Trauma Therapy/EMDR

It’s Friday Counseling Issues time, and I’m going to a new topic.  Had more than enough of pornography!

I am a fully trained and certified EMDR provider.  I think tody I’ll tell you briefly what that’s about, and then we’ll talk about different kinds of trauma and PTSD (Post-Traumatic Stress Disorder).

When I was first introduced to EMDR, I thought it sounded like voodoo.  However, as I looked into it I became more interested and finally decided to get the training, which is intense and not inexpensive.  I have not regretted a minute of time or a cent of the money I spent to get the training.  It has changed my practice to having a more specific focus.  I still do other kinds of counseling, but trauma therapy has become my first love.

EMDR stand for Eye Movement Desensitization and Reprocessing.  That’s a lot of psychobabble for a relatively simple concept  The process itself is based on the knowledge gained from sleep studies, particularly with soldiers returning from Viet Nam who were deeply traumatized.  The best thing we had to offer them, really, was lots of medication.  Some of those soldiers are still in VA hospitals, never having regained their ability to function in “normal” life.

During sleep studies with these soldiers, the observation was made over and over that when they were in deep sleep (rapid eye movement, REM)  they were NOT experiencing flashbacks, night terrors, hallucinations or other symptom of anxiety. Rather, as long as their eyes were moving rapidly under their eyelids they were completely relaxed.  It was when they began to come up out of REM sleep that the symptoms began to reappear.

Francine Shapiro, who first developed EMDR, was a doctoral student at the time. She was working on a PhD in human behavioral psychology. She read about the studies in the VA hospitals, and wondered if it would be possible to put someone in that state of relaxation while they were awake, and asking them to relive their trauma while they were relaxed, then relating what they were “seeing” to the therapist.  Here’s a video that will help you get a better idea of the basic process:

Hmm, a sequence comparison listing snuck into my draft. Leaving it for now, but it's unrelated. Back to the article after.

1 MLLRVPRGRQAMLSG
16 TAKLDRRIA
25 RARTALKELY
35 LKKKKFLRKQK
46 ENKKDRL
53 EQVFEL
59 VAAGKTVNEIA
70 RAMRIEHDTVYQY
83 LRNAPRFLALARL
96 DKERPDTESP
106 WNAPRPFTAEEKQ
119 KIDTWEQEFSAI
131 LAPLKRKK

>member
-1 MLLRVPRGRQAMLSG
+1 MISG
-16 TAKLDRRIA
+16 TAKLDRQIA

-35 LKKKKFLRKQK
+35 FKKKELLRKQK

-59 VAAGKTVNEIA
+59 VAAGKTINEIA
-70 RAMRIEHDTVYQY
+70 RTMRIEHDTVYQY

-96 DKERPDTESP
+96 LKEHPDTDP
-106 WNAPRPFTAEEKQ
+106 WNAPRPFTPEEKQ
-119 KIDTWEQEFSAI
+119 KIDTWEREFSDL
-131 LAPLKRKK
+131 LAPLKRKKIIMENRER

This combination of relaxation and talk therapy has become very important in the treatment of trauma victims in all different kinds of situations, ranging from mass shootings to hurricanes and tsunamis, and including the attacks in 9/11.  There are EMDR providers who have agreed to be on call for emergency situations.  I would love to be able to do that, but I find my energy level and endurance just aren’t what they used to be.

My primary use of EMDR is in treating those who have been victims of childhood sexual abuse; adult sexual trauma including rape  or attempted rape; or victims of accident injuries and related trauma.  It’s pretty normal, when working with victims of sexual assault or childhood molestation, to find that there is either ongoing assault over a period of months or years, or multiple counts of assault by more than one perpetrator.  You can read more about this here:  You’ll need to scroll all the down to the bottom of the topic to get the whole picture.

The point of EMDR is to separate the negative emotional response from the event.  When you have an event happen that you do not want, did not invite, and cannot stop, then you also have a lot of negative emotion including fear, shame, dread, worthlessness and anger.  To separate the emotions from the event is to put the event into proper perspective so you can go on with your life minus the anxiety, hypervigilance, night terrors, and depression.

Okay, that’s enough for now.  Next week, we’ll do an overlook on trauma and its effects.

7 thoughts on “Trauma Therapy/EMDR

  1. I can say from personal experience that this therapy is helpful. It helped me through the toughest emotional down-time in my life. At age 40, all the years of trying to ‘stuff’ the childhood molestation I suffered at the hands of my father and grandfather caught up with me. I no longer re-live what happened, and I no longer have horrible nightmares about it. More people need to understand about this, and thank you, Linda, for sharing.


    1. Dan, sometimes a therapist approaches the actual processing way to soon. There is something we refer to as “ego strength” that needs to be there before processing can be successful. I’m so sorry you had a not-so-great experience. I’ve never tried to treat someone whose trauma was that far back in their memory, so I really can’t say if EMDR is a good choice or not, but I do know that when it’s done right, by a therapist who has experience and is good at watching for serious reactions, it can be immensely helpful.


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